56 Harbor Place Apartments Designated Affordable For 51 Years

Eighty apartments are currently under construction as part of Harbor Place, Merrimack Street. (WHAV photograph.)

See sidebar: Dellbrook Construction Chief Beneficiary of State’s Harbor Place Spending.

More than half of the Merrimack Street apartments, being constructed as part of Harbor Place, must remain “affordable” for more than 51 years, according to financing documents.

A total of 80 apartments are covered under two state Affordable Housing Restrictions filed with Southern Essex District Registry of Deeds, Salem.

Of the 50 units covered by a state Affordable Housing Restriction at 44 Merrimack St.—called the “Merrimack Project,” 40 are designated as low-income units, eight “extremely low income” and two “very low income.” Low-income units are reserved for those households earning 60 percent or less of the area median income (AMI); low-income, 50 percent or less AMI; and extremely low income, 30 percent or less AMI. Haverhill’s 2015 AMI for a family of four is $98,500.

Six of 30 units, covered under a second restriction, at 20-44 Merrimack St.—called the “Riverfront Project,” will be reserved for high- and moderate-income households, earning between 80 and 110 percent of AMI. Apartments range from one to three bedrooms with at least two units reserved for people with mobility impairments and one for people with sensory impairments, according to documents. Deed restrictions were signed by Lisa B. Alberghini, president of the archdiocese’s Public Office of Urban Affairs, Boston, and Paul M. Accardi, listed as manager of GHF (Greater Haverhill Foundation) Merrimack Street LLC, Haverhill. According to a filing with the Massachusetts Secretary of State’s office, other managers of GHF Merrimack Street are Ronald G. Trombley and Kenneth J. Cavallaro.

The Merrimack and Riverside Projects, along with the adjacent commercial building, represent three condominiums at the site.

The Massachusetts Housing Partnership—a quasi-public agency—will hold a $5.2 million first mortgage on 30 units of the Merrimack Street property, according to the partnership’s Project Portfolio listing. Other lenders include Massachusetts Department of Housing and Community Development and Peabody-based North Shore Home Consortium. Other loans include $30.7 million from Bank of America. The project also received a $19 million grant for site preparation and assembly under the state MassWorks program.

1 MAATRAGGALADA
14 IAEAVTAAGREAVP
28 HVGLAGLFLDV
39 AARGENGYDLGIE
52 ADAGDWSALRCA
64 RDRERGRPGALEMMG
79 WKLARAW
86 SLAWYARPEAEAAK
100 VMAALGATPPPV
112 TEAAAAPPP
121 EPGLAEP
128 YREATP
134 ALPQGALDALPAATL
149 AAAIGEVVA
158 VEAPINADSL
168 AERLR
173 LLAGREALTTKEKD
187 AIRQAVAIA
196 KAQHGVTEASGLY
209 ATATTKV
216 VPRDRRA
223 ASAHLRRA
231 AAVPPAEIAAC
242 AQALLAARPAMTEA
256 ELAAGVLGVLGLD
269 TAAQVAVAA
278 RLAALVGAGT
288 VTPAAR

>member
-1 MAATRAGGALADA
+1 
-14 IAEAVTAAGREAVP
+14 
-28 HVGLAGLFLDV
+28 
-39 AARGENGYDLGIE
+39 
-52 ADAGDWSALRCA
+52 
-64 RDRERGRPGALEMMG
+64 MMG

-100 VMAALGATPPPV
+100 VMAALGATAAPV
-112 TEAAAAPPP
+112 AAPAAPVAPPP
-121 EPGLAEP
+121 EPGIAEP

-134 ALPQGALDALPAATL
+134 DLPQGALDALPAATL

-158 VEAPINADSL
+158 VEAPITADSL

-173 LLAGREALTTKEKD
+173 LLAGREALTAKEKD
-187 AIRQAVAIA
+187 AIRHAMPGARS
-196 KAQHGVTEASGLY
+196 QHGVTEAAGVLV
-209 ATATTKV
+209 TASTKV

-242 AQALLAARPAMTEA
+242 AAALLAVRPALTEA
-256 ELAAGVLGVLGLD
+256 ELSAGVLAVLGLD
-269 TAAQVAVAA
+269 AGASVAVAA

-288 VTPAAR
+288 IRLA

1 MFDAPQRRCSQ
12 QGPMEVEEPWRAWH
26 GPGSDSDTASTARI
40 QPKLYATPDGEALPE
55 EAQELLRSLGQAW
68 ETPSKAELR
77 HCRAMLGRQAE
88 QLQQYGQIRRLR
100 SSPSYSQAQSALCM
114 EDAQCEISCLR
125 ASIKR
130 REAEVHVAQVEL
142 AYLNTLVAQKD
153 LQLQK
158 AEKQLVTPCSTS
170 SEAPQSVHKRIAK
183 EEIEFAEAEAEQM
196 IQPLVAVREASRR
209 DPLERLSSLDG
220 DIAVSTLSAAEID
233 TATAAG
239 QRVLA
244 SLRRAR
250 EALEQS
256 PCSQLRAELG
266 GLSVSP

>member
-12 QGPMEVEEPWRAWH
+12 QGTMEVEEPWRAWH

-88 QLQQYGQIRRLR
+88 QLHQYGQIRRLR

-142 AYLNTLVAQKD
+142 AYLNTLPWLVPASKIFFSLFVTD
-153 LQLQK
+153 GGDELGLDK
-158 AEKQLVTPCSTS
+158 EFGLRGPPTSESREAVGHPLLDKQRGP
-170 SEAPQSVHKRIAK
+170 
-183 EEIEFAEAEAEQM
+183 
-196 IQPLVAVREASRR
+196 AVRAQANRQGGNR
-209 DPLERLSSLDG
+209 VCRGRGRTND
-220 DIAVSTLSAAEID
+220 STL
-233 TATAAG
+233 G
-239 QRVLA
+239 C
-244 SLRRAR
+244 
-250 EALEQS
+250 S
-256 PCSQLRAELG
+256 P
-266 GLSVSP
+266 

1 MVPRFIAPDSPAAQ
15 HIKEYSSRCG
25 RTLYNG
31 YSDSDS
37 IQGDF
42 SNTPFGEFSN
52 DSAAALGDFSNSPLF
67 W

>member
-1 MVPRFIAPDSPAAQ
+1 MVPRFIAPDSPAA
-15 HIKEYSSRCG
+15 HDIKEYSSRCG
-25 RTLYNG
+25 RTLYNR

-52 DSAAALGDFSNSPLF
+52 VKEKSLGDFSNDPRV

6 thoughts on “56 Harbor Place Apartments Designated Affordable For 51 Years

  1. Seriously disgusting! The school system can not handle the children they already have. There are approximately 200 more students this year than there was last year. The schools can not accommodate any more children!

  2. Do the math Haverhill taxpayers. 80 units with 2 children each in the Haverhill School system. 160 new students ….almost 6 new classrooms and 6 new teachers and dont forget the support staff….busses etc.
    At 15K a student that adding another 2.4 million dollars to the school budget.
    Keep discouraging businesses from coming to Haverhill….businesses dont burden the school, fire and police budgets.
    Good luck residential taxpayers your gonna need it.

  3. Uhhhh the little secret comes out finally. People laughed when other suggested this would be a low income housing project. Now we know why the Archdiocese is involved and also why there was so much state money invested. Duncan, please give us the specifics once again ? Tell me again where they are going to put all the traffic again ? And how is the school dept. going to budget for these kids coming in to the system ? Does anyone think of these things ? .

    • Been writing about this for a long time – see other thread.

      Not enough people care in this city or this state, maybe even this country. It’s crony capitalism and “pay-to-play” to legally loot The People. I do not know what it will take for The People to revolt at this point, as they appear to enjoy the cake being served by members of our own government.

    • Jack, I learned this weekend that people who rent an apartment at River’s Edge just across the street from Harbor Place are not guaranteed a parking spot. Many of the residents there park across the street in the Central Plaza parking lot. But that will soon come to an end with winter coming, because the owners of the lot, Market Basket Corporation, don’t want all the cars there for snow removal purposes. So where are all these people going to park their car? When did you ever hear this little secret from anyone on the parking commission, or mayor Taxman?